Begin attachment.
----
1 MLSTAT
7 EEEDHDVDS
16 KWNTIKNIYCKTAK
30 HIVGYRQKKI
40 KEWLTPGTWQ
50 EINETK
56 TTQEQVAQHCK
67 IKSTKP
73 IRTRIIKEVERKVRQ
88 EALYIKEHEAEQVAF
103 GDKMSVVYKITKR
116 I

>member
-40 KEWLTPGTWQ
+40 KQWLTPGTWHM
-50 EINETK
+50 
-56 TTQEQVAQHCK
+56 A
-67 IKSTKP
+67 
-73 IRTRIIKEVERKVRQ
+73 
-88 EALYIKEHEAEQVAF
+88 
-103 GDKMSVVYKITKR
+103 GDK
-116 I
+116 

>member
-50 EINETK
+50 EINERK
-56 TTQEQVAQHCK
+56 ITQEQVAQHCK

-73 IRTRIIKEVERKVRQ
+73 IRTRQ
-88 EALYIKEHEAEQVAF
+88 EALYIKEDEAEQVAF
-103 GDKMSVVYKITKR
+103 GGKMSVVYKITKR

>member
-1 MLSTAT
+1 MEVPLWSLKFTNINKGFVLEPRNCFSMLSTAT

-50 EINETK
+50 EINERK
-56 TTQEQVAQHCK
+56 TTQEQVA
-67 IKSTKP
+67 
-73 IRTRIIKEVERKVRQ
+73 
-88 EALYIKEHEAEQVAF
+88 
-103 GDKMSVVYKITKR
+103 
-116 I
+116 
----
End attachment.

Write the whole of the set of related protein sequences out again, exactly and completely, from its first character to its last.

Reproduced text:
1 MLSTAT
7 EEEDHDVDS
16 KWNTIKNIYCKTAK
30 HIVGYRQKKI
40 KEWLTPGTWQ
50 EINETK
56 TTQEQVAQHCK
67 IKSTKP
73 IRTRIIKEVERKVRQ
88 EALYIKEHEAEQVAF
103 GDKMSVVYKITKR
116 I

>member
-40 KEWLTPGTWQ
+40 KQWLTPGTWHM
-50 EINETK
+50 
-56 TTQEQVAQHCK
+56 A
-67 IKSTKP
+67 
-73 IRTRIIKEVERKVRQ
+73 
-88 EALYIKEHEAEQVAF
+88 
-103 GDKMSVVYKITKR
+103 GDK
-116 I
+116 

>member
-50 EINETK
+50 EINERK
-56 TTQEQVAQHCK
+56 ITQEQVAQHCK

-73 IRTRIIKEVERKVRQ
+73 IRTRQ
-88 EALYIKEHEAEQVAF
+88 EALYIKEDEAEQVAF
-103 GDKMSVVYKITKR
+103 GGKMSVVYKITKR

>member
-1 MLSTAT
+1 MEVPLWSLKFTNINKGFVLEPRNCFSMLSTAT

-50 EINETK
+50 EINERK
-56 TTQEQVAQHCK
+56 TTQEQVA
-67 IKSTKP
+67 
-73 IRTRIIKEVERKVRQ
+73 
-88 EALYIKEHEAEQVAF
+88 
-103 GDKMSVVYKITKR
+103 
-116 I
+116 